War and Liberty
Wartime tended to diminish the celebration of the Statue as a sign of economic opportunity in the United States and even the call for universal rights for all men and women. At this moment the homeland had to be defended, and the monument came to be seen by soldiers sailing overseas as a symbol of a home to which they might never return. Stories about perceptions of the Statue during the great wars of the twentieth century show that the image served the need to sell war bonds and mobilize for the defense of the United States and its families. Returning servicemen and women were often moved by the sight of the Statue as they entered to New York Harbor following the wars.
The monument became not only a sign of the United States as home but increasingly acquired martial implications as well. The Statue of Liberty was often associated with the military.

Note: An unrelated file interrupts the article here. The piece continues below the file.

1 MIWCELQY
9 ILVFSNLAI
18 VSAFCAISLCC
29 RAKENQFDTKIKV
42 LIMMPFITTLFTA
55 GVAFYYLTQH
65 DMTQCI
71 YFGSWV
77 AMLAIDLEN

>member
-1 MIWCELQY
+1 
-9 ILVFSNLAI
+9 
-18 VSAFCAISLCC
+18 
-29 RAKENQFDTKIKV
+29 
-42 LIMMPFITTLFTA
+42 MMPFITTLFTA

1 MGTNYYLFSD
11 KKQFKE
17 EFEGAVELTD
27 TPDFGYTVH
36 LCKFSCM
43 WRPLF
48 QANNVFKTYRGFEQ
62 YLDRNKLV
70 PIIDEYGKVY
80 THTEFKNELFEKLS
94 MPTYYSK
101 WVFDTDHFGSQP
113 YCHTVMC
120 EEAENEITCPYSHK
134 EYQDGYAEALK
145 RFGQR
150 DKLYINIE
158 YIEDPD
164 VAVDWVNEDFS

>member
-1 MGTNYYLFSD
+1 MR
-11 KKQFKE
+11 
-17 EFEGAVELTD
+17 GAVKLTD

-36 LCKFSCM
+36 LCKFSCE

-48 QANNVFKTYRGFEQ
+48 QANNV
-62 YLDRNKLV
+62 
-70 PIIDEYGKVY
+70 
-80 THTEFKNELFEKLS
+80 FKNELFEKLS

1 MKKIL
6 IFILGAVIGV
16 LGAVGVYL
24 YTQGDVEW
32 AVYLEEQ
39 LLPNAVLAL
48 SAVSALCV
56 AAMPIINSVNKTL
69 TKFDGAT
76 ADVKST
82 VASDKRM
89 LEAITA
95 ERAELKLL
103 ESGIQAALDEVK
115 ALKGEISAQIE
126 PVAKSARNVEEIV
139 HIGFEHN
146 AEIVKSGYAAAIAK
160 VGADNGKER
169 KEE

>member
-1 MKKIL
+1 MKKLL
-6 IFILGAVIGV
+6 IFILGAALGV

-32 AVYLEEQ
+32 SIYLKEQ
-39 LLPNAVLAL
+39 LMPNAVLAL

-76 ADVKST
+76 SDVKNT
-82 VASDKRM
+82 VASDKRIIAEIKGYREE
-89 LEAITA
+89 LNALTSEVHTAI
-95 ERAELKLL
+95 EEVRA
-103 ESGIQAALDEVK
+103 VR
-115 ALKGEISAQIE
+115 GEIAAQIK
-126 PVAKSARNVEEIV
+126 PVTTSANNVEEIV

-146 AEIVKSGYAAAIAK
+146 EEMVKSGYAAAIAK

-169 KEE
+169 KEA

Perhaps the most dramatic use of the Statue of Liberty to evoke a protective and patriotic response was the 1918 Liberty Loan poster designed by Joseph Pennell, which displayed the Statue of Liberty destroyed in the harbor.
Not all of the World War I wartime uses of the Statue were militaristic. Some posters encouraged war efforts on the home front.
The Statue of Liberty remained a very powerful symbol, embodying a wide range of meanings and adapted every day to represent new ideas. After 9/11, people in New York once again called upon the Statue to express their grief, horror, and rage.